We all know that humility is a moral virtue. We instinctively admire leaders who put others first, who are quick to share credit and slow to blame. But new research shows that humility is not just about being nice — it’s also smart. As this great story from Ashley Merryman demonstrates, humility is a catalyst for group growth.
As Owens and Hekman wrote in Academy of Management Journal, “Our findings suggest that humility appears to embolden individuals to aspire to their highest potential and enables them to make the incremental improvements necessary to progress toward that potential.”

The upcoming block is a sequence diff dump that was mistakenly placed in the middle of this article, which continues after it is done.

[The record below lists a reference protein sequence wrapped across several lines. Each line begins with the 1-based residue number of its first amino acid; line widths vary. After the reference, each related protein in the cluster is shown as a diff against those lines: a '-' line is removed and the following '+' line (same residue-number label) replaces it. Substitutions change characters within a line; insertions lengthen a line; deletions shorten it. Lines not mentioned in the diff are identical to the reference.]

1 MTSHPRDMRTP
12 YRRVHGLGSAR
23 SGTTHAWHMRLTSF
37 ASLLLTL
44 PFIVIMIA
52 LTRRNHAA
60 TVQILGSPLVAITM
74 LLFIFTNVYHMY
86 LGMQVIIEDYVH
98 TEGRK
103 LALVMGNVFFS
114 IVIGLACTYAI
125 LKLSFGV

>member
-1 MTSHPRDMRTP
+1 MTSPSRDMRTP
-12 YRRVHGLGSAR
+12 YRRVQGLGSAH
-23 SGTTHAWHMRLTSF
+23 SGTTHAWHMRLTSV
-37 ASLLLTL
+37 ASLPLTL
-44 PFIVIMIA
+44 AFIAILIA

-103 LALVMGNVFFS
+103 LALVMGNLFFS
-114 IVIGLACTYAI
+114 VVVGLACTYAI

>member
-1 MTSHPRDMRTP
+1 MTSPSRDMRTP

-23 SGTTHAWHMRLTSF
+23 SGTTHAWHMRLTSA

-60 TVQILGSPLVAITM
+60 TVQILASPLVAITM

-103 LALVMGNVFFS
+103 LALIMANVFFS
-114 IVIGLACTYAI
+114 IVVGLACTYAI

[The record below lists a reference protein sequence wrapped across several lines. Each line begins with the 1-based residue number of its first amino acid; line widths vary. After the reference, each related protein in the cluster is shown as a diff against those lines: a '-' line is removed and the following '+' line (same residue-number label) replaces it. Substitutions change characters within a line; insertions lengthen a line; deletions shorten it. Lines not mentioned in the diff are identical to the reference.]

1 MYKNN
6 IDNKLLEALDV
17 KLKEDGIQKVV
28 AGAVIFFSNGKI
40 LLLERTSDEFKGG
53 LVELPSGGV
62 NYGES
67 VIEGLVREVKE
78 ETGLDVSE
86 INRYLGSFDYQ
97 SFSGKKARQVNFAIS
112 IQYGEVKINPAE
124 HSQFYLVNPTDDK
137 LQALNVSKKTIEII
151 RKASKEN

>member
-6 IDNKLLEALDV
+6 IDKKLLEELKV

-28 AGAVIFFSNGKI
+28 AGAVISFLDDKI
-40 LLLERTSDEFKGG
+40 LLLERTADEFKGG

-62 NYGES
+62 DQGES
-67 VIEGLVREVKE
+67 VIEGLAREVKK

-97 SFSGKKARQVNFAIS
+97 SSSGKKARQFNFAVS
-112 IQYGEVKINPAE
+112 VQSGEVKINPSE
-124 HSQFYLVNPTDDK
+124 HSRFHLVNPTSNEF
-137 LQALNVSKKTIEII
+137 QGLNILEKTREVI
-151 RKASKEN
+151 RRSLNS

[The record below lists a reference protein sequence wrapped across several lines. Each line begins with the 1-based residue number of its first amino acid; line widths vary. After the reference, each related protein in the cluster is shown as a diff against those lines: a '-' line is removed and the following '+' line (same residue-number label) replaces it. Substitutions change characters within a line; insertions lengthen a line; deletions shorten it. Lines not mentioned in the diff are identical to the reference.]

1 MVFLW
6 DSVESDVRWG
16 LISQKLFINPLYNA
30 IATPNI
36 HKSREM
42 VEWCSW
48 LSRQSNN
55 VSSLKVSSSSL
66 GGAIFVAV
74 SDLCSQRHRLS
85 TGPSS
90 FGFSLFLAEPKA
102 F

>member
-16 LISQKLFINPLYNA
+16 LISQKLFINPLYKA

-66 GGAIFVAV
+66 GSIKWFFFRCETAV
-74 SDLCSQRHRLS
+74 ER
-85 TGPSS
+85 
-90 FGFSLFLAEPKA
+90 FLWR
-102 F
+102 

It isn’t empty false praise or inflated self-esteem or tearing others down that pushes us to work to become our best selves. It’s humility.
Isn’t that terrific? It reminds me of a phrase I heard from a Navy SEALs commander during the research for the new book: a backbone of humility. I love that because it shows that humility isn’t weakness; it’s a strength.